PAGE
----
The Yukon River, the fifth longest river system (3185 km) in North America, has its headwaters in a group of lakes on the border between the Yukon Territory and British Columbia in Canada. After flowing across central Alaska, it empties into Norton Sound in the Bering Sea. Within its alluvial valley, the river is a complex meandering and braided river system that transports a large volume of extremely coarse sedimentary debris. The valley is flanked on both sides by bluffs composed either of mainly Pleistocene unconsolidated sediment or of Precambrian schists, Cretaceous sandstones and shales, or extrusive rocks. The river system drains an area of approximately 855 000 km2 and has a discharge of 6220 m3/sec during breakup. Suspended sediment discharge has been estimated to range from 30 to 90 million tons per year. This river delivers approximately 90 percent of the sediment entering the northeastern Bering Sea (Eardley, 1937).
The source area extends across a region of continuous to discontinuous permafrost in which the effects of mechanical weathering prevail. The sediment is dominated by silts and fine sands containing an abundant percentage of feldspars. The channels and offshore delta region are ice-bound from late October through late May. During breakup, much of the sediment bypasses the delta fringe and is deposited offshore by a combination of over-ice flow and sub-ice flow through a series of channels that extend up to 25 km offshore. Tides in Norton Sound range from 1 to 1.5 m, and tidally induced currents are active throughout the year. In the late summer and early fall, frequent southwesterly winds and waves associated with major storms control the transport of sediment. High wave energy and decreasing sediment discharge from the river result in significant coastal erosion and reworking of the deltaic sediments (Williams, 1952).
|Figure D-9.1||Figure D-9.2|
The delta of the Yukon River is a relatively young geologic feature, having begun to form not earlier than 2500 years ago when the river shifted its course to where it presently enters Norton Sound. East of the Yukon delta is a series of Cretaceous highlands that attain elevations ranging from 300 to 600 m. A well-developed trellis drainage network has developed in these sandstones and shales. The fluvial channel (B) of the river is a highly complex meandering river with numerous stretches of intense braiding. Just before entering the delta, the channel displays an extremely complex braiding pattern with numerous midchannel islands and braid bars. Farther down the delta, the distributary pattern displays a highly complex anastomosing pattern (D). This is highlighted in Figure D-9.1, a winter (February 7, 1979) Landsat scene in which snow cover contrasts with the still-flowing distributary channels. In the summer, numerous overbank splays break the channel margin and flow into the adjacent interdistributary lows. Near the distributary mouths, the channels bifurcate to form numerous small channels (E) that prograde out onto the delta front that previously served as the subice platform or the shorefast ice zone. The delta plain is fringed by prograding tidal flats and slightly coarser zones associated with the distributary mouth bars.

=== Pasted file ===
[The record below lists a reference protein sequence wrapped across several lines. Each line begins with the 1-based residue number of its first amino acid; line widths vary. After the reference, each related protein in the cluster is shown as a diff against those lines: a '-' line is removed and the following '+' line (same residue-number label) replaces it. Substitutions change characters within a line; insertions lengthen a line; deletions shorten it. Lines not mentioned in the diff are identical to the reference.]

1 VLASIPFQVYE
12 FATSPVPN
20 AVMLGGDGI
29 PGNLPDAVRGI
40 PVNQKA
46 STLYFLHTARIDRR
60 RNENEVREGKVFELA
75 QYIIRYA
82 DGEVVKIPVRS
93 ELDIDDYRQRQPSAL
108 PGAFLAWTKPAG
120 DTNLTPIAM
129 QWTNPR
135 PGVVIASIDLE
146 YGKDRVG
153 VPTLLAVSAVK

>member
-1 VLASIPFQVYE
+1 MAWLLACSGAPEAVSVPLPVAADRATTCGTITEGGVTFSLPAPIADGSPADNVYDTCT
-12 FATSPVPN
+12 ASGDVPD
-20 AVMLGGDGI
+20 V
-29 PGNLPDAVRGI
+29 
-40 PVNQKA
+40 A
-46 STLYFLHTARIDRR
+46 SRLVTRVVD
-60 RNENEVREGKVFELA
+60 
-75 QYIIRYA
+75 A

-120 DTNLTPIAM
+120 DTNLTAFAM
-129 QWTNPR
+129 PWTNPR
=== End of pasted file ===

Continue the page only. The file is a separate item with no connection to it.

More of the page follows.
The subaerial delta plain (F) contains a complex assemblage of active and abandoned distributary channels, natural levees (which are extremely small), interdistributary marshes, and numerous small freshwater lakes (Figure D-9.2, showing the similar Colville River delta, Alaska (see also Plate F-1l)). The active distributaries display relatively high sinuosity, and channel migration is rather common as a result of the abundant coarse material in the delta plain. Interdistributary marshes are characterized by poorly sorted peaty silt and mud. Older parts of the delta (G) are often capped by freshwater peats up to 1 m thick. Numerous small freshwater lakes are present on this surface. Incipient permafrost development has resulted in the formation of peat mounds at the sites of former lakes. Many small shallow lakes are present in the delta plain, with most now in the process of being infilled with vegetation.
The delta-front platform consists of prograding tidal flats, distributary mouth bars, and sandy low-relief beach ridges resulting from reworking by major storms (Figure D-9.3). Tidal flats are typically 100 to 1000 m wide and consist of poorly sorted sandy silt. Poorly sorted silty sand forms the progradation linear beach ridges (H) present on the southwestern side of the modern delta. South of the delta area series of well-developed linear beach ridges (I); between the ridges, small linear lakes have developed in the swales. Landsat 2505-21303-7, June 10, 1976.
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